The Fougas served with the IAF's flight school, where they were used for both basic and advanced jet training. The aircraft also formed the IAF's aerobatic team. In 1974 the Magisters were replaced by A-4 Skyhawks in the advanced jet training role, keeping their basic training role alone. By the beginning of the 1980s a plan was devised to upgrade and refurbish the aircraft, extending their service life. The new aircraft had over 250 modifications, including new engines and a newly designed cockpit. By 1986 most of the Fougas had been upgraded to Zukit standard. The IAF has been looking for an aircraft to replace the Zukit for many years but has failed to find one, mainly because of budget constraints. 
In 1964 the flight school organized a fighting squadron, manned by school instructors and IAF reservists, to use Fouga Magister as light attack plane in case of hostilities. In the 1967 Six Day War 44 Fougas were used by 147 Squadron as a close support aircraft, attacking targets on the Sinai front during the first day of the war, when Israel's more capable combat aircraft were deployed on Operation Focus against Arab air bases. They were then deployed against Jordanian forces, including armour, on the West Bank. Fougas destroyed over 50 tanks and over 70 other armoured vehicles, helping in holding back Jordanian armour which was heading towards Jerusalem. The Magister proved effective at the close-support mission albeit with heavy casualties, with seven aircraft and six pilots being lost.
9 former Israeli and 3 French Magisters were acquired by the Salvadoran Air Force and used as both trainers and ground attack aircraft in the Salvadoran Civil War using bombs and nose-mounted 7.62mm machine guns. They cooperated with Ouragans and A-37Bs. None are recorded as being lost to enemy fire, but only five were in operational condition by the end of the war.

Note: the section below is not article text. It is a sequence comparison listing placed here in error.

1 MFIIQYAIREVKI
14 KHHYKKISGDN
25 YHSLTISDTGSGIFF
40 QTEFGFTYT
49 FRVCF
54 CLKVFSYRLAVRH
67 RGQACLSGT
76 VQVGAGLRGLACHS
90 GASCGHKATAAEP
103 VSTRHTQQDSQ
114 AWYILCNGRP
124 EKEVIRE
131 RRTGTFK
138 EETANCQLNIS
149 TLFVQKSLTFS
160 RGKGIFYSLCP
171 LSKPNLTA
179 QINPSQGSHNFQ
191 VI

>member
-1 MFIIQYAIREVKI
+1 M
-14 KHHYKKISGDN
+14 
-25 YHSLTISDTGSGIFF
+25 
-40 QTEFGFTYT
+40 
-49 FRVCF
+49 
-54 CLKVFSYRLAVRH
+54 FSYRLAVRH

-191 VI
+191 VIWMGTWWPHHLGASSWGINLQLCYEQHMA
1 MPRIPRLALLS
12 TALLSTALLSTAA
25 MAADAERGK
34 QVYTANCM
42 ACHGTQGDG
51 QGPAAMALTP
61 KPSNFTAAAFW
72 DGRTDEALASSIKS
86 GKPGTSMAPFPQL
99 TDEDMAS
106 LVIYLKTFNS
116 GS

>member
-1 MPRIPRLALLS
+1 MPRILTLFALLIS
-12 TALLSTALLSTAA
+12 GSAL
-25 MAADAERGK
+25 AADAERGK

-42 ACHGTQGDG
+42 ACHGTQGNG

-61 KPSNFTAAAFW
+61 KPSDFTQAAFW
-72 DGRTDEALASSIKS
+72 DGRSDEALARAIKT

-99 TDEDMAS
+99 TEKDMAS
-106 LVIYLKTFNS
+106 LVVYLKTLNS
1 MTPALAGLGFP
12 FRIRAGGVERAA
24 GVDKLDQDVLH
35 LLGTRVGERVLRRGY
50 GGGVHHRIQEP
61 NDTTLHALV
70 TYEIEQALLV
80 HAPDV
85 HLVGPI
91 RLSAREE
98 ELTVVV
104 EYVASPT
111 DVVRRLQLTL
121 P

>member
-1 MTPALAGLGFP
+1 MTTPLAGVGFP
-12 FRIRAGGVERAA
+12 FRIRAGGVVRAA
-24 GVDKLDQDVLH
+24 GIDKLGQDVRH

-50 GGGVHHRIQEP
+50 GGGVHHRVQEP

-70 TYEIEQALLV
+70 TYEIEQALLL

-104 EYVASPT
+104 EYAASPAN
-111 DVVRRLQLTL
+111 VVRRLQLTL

In 1958-1959, Finland purchased 18 Fouga Magisters from France. At the same time they also obtained a manufacturing license. The Finnish aircraft manufacturer Valmet later built 62 Fouga aircraft between 1958–67. Finland assigned a secondary attack role in the event of war, as number of attack planes was limited by peace agreement with Soviet Union.
The French built aircraft carried the designations FM-1...-18 and the Finnish built FM-21...-82. The aircraft served as a jet trainer in the Finnish Air Force between 1958–1988 until superseded by BAe Hawks. A total of 21 Fouga Magisters were destroyed in accidents, six with fatal outcome. The usual Finnish Air Force nickname for the aircraft was Kukkopilli (Ocarina) because of the unique sound of the Turbomeca Marboré turbojet.
The Belgian Air Force operated 50 Magisters as primary trainers. The aerobatic team The Red Devils also used them as display aircraft. A small number of Magisters remained in use until September 2007, as flight maintenance aircraft for senior officers. The Belgian Air Force was the last country that used Magisters for full duty.
The Força Aérea Brasileira (FAB) used the Fouga Magister in their aerobatic display team, the Esquadrilha da Fumaça, from 1968 until 1975. Their aircraft were numbered T-24 in the trainer series of FAB type designations.